4. China — We were fortunate in that we made our first trip in 1979. Despite the pollution often encountered in Beijing today, the Forbidden City, Summer Palace, Temple of Heaven and nearby Great Wall and Ming Tombs are world treasures.

Highlights of our second trip, in 2010, included Xi’an, with the Terracotta Army, and the Guilin/Yangzhou area along the picturesque Li River — not to be missed.

5. Egypt — Cairo and the pyramids, the ancient temples of Luxor and Karnak as well as Aswan and Abu Simbel offer some of the best-preserved antiquities of one of the world’s great ancient kingdoms. The trip along the Nile is an amazing journey back in time. (1980.)

6. Southeast Asia — This area requires at least two trips. Our first (2001) concentrated on Vietnam, which would be our favorite Southeast Asian country. Highlights included Hanoi, beautiful Ha Long Bay, the old capital of Hue, historically preserved Hoi An and Saigon. We also went north of Hanoi to visit the hill tribes around Sapa (Sa Pa) and the Chinese border.

Vietnam is easily combined with Angkor Wat in Cambodia, one of the world’s greatest architectural wonders. We also spent a few days in Luang Prabang, the religious center of Laos on the Mekong, with its vast array of Buddhist temples.

Bangkok in Thailand (as well as Bhutan, which is not in Southeast Asia) was also part of our second trip (2007). We have yet to explore Thailand, but we have visited Bangkok three times. It’s one of our favorite cities, with the Grand Palace complex and Temple of Dawn among the treasures of Southeast Asia. Boat trips along the city’s klongs (canals) and to the floating markets are highlights of any visit.

Myanmar, visited on our third Southeast Asia trip (2010), has recently opened to full-scale tourism and contains some of the more amazing sights in Southeast Asia. The stunning, massive, gold-covered Shwedagon Pagoda in Yangon; 2,000 ancient pagodas/temples in Bagan; Mandalay, and beautiful Inle Lake, where we experienced a colorful festival, were among the highlights of this beautiful country of warm, friendly people.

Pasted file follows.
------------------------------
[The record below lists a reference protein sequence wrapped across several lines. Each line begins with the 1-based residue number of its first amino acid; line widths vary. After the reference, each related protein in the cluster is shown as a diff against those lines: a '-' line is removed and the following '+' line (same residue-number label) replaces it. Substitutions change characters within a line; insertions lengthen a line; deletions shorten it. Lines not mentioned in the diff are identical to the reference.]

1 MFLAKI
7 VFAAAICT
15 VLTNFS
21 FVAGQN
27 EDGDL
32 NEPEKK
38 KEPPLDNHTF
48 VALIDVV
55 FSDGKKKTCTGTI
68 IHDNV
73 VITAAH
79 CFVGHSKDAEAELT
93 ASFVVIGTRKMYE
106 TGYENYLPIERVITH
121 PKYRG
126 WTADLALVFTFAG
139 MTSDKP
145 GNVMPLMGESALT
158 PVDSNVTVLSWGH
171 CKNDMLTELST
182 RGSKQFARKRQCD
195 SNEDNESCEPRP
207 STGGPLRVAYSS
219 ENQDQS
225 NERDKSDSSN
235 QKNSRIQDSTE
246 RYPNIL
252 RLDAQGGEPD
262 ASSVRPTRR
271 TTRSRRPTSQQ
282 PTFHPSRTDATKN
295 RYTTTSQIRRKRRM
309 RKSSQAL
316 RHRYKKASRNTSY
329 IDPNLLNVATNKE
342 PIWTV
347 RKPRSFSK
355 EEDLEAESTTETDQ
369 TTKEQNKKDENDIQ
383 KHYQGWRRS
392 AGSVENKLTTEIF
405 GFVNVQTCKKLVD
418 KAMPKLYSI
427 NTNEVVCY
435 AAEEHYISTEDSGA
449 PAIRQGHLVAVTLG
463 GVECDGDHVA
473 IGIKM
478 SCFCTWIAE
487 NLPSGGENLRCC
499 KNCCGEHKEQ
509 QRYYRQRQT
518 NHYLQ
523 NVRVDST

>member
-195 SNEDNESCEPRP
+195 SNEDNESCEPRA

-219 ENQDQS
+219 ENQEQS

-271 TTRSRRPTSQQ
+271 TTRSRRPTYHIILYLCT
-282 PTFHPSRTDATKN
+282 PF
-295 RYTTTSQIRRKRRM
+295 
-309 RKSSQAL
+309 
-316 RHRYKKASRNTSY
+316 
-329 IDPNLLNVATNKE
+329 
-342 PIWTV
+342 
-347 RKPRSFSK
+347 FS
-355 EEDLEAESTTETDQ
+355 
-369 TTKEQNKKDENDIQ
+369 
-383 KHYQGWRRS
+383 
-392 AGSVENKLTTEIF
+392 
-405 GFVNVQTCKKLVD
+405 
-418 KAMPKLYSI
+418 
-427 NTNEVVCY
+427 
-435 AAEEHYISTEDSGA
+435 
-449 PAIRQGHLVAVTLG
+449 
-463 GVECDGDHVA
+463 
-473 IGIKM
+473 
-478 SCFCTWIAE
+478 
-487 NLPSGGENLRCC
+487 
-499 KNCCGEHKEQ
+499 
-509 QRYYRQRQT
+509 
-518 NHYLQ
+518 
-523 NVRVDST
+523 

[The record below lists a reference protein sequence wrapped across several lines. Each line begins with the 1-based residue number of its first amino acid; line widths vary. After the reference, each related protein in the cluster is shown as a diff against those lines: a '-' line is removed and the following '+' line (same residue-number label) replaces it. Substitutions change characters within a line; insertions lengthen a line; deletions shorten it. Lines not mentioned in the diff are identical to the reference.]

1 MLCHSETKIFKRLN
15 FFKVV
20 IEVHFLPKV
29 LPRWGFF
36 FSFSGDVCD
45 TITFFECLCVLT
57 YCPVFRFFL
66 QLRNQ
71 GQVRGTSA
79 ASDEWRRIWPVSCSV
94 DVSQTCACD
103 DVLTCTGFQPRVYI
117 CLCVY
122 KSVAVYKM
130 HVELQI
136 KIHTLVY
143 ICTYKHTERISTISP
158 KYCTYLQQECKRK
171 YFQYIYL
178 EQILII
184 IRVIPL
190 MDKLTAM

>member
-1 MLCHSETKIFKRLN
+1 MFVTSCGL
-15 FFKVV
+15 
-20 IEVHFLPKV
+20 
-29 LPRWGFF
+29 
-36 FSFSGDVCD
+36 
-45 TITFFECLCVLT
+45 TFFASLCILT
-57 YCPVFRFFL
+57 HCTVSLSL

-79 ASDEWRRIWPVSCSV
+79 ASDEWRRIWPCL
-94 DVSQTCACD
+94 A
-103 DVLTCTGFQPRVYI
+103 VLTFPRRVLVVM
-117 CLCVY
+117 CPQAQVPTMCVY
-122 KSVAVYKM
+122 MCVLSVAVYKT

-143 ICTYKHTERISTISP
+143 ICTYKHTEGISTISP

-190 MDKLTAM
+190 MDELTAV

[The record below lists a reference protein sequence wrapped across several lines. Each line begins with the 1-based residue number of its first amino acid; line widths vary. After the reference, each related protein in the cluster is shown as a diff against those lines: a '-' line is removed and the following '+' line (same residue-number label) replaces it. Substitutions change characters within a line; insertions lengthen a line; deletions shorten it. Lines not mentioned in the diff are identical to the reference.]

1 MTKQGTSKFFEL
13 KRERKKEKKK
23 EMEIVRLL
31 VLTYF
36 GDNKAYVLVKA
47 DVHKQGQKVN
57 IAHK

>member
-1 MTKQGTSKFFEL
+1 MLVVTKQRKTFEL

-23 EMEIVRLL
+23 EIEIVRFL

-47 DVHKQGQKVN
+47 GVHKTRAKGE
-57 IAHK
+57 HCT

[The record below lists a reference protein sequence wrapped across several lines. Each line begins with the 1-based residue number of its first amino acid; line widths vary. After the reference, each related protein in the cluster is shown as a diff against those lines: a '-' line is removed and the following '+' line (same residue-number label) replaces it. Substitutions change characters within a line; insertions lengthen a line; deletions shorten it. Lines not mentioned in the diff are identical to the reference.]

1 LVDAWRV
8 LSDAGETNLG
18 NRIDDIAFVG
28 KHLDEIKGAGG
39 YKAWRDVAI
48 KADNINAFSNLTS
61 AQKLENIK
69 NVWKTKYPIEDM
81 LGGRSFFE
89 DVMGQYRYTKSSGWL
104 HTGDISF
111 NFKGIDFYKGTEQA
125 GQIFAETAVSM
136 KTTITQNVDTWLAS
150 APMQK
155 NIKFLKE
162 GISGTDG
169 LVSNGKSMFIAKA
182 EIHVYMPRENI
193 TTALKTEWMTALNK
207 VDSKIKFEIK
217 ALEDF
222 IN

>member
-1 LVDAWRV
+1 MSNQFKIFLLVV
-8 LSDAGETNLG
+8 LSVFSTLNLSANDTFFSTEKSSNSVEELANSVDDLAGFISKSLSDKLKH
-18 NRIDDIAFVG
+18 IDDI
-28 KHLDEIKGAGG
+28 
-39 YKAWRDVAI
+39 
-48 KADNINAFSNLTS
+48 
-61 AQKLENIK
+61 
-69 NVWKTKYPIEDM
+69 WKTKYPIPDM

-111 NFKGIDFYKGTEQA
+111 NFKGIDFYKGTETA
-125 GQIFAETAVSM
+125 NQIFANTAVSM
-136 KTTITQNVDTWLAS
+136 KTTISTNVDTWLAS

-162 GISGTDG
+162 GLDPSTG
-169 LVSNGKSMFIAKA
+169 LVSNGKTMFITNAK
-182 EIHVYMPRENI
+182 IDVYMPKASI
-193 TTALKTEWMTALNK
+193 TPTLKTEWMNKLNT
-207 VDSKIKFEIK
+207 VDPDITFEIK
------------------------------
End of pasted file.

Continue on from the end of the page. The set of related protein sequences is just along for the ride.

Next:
7. Indonesia — The tropical paradise of Bali (1971), with its lush terraced rice fields, unique Hindu temples and music and dance presentations, plus, in 2009, the awesome temples of Borobudur on Java, the island of Komodo, with its Komodo dragons, and up-close encounters with the wonderful orangutans of Borneo highlighted a trip of great diversity.

8. Morocco — This fascinating country offers entry into the Muslim world free of strife and rich in culture. Step back in time in the labyrinthine souks and medinas of Fez and Marrakesh, visit beautiful mosques and ancient kasbahs, cross the Atlas Mountains, enjoy the marvelous blue city of Chefchaouen, and spend a night or two in a tented camp in the incredibly beautiful Sahara desert, where you can visit nomadic tribes and experience an unforgettable sunrise. In addition, you will enjoy one the world’s great cuisines. (1971, 2015.)

9. Turkey — We have driven through Turkey on our own and traveled to the eastern regions in a group with a tour operator (which currently has canceled all trips to Turkey).

Istanbul is one of our favorite cities in the world, and Cappadocia is a geological wonder. Turkey is the crossroads of many great civilizations, with splendid Roman and Greek ruins, including at Ephesus. (1992, 2013.)